Why is Congress a Gun-free Zone?

Why is Congress a Gun-free Zone? February 18, 2018

Every time there’s a mass shooting somewhere, we hear the familiar refrain from the right: It only happened because that’s a gun-free zone! If people were allowed to carry guns, no one would try that because they’d be gunned down. We’ve heard Republican politicians make that argument a thousand times. So why is Capitol Hill a gun-free zone? It hasn’t always been. In fact, it wasn’t even after there were shootings there in the 50s. It was until 1967 that they banned guns from the premises.

In 1967, with civil rights and anti-Vietnam War demonstrations assuming an increasingly strident tone—including several disruptive protests from the House and Senate galleries—Congress passed a new measure stipulating, among other provisions, that it be made a criminal offense, punishable by up to five years in prison, to carry or discharge a firearm in the Capitol. Still, even after the Weather Underground detonated a bomb in the Senate wing in the early morning hours of March 1, 1971, ostensibly to protest U.S. military operations in Laos, Congress took few precautions. As late as 1983, visitors were required to pass through metal detectors at the doors to the Senate and House galleries, but not upon entering the building itself, where they remained free to walk most corridors and inevitably happened across dozens if not hundreds of congressmen on days when either chamber was in session. At most, they were asked to open their handbags and purses for a manual inspection.

The status quo changed on the evening of November 7, 1983, when a bomb tore through the walls of the Senate Republican cloakroom and also badly damaged the office of Senate Minority Leader Robert Byrd. Fortunately, no lives were lost.

In response to the attack, Congress finally tightened Capitol security in a significant way. Whereas visitors had been able to access the building through 10 doors, now the Capitol Police only allowed the general public to use four, each outfitted with a metal detector. In later years, x-ray machines were added.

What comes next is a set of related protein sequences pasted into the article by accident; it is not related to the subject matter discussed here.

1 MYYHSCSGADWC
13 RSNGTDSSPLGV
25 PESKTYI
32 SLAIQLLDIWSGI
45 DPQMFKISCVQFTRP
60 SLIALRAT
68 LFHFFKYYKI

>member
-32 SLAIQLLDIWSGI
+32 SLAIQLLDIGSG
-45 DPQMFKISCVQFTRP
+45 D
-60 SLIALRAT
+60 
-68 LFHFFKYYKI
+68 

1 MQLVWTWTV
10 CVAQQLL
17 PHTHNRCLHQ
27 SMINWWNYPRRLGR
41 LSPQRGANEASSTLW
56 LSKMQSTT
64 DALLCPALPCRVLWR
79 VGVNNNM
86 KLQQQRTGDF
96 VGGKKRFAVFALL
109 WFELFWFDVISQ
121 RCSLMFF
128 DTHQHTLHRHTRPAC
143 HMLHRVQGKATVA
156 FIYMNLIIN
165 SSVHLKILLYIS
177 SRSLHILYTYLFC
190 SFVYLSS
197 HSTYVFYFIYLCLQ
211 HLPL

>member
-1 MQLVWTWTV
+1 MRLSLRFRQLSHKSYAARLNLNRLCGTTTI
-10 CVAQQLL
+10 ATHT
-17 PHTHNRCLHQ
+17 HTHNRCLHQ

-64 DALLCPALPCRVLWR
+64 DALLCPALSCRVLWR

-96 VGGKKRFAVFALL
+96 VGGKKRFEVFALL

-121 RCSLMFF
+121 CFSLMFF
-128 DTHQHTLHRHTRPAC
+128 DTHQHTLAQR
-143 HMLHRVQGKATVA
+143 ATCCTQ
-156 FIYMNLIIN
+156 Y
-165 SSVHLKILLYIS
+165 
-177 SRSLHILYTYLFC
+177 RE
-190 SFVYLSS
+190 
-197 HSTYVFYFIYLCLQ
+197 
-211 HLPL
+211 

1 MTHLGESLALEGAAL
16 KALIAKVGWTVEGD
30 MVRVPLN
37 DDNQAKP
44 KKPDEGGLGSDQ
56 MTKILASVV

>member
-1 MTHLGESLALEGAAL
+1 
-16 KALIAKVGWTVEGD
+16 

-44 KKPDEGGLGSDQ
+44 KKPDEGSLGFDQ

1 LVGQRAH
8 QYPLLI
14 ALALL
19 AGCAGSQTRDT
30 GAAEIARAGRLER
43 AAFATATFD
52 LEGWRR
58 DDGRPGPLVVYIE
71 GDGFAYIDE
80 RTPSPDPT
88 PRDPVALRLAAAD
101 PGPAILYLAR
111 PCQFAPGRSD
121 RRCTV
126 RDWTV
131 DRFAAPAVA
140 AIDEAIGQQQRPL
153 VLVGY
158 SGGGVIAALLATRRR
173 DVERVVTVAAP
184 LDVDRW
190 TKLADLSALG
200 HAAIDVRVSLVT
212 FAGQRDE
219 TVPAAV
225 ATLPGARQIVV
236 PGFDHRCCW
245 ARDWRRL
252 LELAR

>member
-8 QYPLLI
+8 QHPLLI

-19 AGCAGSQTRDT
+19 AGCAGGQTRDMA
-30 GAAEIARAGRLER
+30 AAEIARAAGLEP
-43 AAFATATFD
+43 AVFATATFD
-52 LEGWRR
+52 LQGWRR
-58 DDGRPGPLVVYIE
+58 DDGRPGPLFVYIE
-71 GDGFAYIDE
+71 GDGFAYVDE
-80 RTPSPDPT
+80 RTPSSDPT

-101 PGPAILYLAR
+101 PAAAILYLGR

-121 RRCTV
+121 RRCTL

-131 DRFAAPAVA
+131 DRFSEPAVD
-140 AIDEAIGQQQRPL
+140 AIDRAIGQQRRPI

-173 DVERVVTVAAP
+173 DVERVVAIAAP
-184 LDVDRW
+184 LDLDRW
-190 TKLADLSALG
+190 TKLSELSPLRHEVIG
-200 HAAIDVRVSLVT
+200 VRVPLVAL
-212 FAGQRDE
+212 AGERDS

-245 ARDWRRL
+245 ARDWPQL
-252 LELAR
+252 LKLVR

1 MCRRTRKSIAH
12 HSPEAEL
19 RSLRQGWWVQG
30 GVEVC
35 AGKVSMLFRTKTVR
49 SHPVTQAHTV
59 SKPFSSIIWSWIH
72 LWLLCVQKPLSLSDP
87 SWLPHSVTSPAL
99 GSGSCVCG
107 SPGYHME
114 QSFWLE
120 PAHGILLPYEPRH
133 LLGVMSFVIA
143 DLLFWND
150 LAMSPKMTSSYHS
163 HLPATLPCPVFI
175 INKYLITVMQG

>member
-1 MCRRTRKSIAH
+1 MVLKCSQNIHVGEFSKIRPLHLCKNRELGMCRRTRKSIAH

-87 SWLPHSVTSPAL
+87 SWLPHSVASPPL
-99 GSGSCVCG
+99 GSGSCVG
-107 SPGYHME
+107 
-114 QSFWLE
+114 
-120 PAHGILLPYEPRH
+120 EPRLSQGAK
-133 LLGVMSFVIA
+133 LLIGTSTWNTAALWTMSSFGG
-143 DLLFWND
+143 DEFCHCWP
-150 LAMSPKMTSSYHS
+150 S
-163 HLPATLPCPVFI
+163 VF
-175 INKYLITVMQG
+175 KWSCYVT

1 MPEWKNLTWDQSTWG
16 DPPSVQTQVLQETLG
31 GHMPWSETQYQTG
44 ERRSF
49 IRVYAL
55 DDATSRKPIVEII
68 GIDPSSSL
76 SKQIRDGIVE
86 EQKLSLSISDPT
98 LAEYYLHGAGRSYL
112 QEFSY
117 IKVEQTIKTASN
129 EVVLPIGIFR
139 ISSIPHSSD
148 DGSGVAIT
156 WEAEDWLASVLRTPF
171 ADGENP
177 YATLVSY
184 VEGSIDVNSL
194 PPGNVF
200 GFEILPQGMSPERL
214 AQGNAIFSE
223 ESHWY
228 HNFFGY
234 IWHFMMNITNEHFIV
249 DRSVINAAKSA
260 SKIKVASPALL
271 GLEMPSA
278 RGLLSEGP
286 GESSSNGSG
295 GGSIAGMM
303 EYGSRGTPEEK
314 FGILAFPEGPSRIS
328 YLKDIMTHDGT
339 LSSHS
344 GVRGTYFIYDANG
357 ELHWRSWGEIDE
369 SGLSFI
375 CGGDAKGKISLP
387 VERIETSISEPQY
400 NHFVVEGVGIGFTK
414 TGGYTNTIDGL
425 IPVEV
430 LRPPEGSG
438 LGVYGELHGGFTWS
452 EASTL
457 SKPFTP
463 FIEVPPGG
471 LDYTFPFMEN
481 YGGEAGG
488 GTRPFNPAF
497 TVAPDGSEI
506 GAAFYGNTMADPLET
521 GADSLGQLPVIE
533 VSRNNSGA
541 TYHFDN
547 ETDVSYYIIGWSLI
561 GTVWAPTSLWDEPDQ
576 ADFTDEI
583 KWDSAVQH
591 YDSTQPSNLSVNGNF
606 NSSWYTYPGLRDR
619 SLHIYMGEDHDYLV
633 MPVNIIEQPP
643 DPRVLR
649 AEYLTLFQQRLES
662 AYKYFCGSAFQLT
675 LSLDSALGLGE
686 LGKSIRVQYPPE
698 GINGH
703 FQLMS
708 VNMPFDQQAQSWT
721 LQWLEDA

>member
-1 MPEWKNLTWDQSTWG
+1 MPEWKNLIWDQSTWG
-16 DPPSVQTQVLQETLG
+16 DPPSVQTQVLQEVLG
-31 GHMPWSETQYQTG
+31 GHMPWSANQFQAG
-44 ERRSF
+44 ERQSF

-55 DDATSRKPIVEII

It seems to me that this is a test of whether those who make that argument actually believe it to be true. If they actually believe that more guns make us more safe and that “bad guys with guns” can be prevented from killing lots of people by “good guys with guns,” then every single event that they plan or attend, from the Republican National Convention to local townhall events, should be legal open carry events.

And all of the metal detectors and x-ray machines on Capitol Hill should be removed. After all, the place is crawling with police, the very definition of “good guys with guns.” If they think allowing untrained people to carry guns is going to prevent mass violence like this, surely the presence of dozens and dozens of trained police officers carrying guns will be even more effective. If they actually believe their rhetoric, they should never feel more safe than they do there, even if anyone can walk in there with a gun — the reality that they insist the rest of us should live with in public every day.

But they don’t believe it. They know it’s total BS. And that’s why their words and their actions contradict. Their words support the NRA’s position; their actions support gun control.

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